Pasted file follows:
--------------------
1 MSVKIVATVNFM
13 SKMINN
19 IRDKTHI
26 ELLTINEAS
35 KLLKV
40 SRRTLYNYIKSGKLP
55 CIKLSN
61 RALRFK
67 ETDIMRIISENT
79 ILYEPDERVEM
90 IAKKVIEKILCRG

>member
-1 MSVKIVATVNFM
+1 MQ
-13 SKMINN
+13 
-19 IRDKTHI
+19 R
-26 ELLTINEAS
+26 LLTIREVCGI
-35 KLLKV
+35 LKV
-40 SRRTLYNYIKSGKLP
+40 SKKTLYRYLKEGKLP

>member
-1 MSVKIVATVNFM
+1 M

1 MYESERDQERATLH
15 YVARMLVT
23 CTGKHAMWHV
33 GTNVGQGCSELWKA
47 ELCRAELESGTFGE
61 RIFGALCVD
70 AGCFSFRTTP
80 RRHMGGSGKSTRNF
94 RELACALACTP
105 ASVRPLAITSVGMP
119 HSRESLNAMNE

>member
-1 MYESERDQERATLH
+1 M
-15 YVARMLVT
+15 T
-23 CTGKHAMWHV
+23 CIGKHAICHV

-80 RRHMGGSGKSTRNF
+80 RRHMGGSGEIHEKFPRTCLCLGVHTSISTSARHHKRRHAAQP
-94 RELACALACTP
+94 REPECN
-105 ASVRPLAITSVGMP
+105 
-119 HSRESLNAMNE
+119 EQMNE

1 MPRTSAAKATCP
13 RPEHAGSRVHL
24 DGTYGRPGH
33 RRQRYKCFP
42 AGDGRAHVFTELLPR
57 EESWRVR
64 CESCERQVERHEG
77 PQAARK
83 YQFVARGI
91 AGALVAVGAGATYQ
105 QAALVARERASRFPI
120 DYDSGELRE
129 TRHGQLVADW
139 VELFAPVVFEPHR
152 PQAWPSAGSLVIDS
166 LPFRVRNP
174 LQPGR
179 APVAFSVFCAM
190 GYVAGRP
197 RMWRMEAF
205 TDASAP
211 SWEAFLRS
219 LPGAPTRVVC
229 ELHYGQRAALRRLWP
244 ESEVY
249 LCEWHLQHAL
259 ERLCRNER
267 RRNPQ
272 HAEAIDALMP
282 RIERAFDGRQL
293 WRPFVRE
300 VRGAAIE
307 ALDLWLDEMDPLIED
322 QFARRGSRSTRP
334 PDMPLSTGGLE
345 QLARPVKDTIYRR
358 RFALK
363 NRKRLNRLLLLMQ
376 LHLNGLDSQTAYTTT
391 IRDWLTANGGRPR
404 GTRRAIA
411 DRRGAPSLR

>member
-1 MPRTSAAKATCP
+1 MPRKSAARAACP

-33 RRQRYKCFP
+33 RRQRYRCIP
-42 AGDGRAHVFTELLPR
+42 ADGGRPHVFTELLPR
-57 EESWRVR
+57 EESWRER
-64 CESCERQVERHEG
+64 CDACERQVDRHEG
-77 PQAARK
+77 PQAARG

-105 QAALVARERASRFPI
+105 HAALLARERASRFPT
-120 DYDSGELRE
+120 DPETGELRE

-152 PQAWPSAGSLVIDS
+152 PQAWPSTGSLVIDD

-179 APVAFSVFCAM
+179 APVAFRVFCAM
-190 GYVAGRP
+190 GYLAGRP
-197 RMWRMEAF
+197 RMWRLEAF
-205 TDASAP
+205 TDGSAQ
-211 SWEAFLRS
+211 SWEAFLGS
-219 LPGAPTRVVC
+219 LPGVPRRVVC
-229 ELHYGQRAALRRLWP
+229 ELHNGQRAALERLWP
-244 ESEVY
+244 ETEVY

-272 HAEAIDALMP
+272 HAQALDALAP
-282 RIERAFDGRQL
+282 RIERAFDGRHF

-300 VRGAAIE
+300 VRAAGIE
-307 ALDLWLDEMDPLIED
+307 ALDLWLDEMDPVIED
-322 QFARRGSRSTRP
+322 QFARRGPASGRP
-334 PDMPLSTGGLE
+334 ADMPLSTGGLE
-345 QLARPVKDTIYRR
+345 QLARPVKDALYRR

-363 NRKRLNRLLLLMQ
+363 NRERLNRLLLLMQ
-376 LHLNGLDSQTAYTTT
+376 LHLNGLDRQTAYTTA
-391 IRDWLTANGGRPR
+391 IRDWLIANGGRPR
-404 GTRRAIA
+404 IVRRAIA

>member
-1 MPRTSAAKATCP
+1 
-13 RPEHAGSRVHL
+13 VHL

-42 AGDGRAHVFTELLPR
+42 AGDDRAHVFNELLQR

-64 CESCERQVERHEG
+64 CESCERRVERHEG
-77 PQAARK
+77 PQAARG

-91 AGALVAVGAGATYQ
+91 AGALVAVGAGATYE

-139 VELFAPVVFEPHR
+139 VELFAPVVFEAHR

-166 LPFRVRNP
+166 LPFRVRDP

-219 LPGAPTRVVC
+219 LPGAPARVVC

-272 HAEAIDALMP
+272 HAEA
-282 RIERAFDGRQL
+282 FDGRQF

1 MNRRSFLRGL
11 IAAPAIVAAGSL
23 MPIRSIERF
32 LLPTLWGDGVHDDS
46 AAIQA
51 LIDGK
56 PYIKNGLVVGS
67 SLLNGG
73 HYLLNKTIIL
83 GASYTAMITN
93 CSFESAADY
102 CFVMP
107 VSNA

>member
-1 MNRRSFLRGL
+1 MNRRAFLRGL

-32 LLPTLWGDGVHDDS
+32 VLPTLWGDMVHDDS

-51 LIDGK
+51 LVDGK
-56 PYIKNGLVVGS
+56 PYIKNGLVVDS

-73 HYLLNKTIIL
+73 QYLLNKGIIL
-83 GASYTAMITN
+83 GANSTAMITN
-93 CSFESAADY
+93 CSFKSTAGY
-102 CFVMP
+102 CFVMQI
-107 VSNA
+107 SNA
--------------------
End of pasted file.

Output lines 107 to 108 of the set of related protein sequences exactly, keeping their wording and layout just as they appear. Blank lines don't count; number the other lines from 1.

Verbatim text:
-77 PQAARK
+77 PQAARG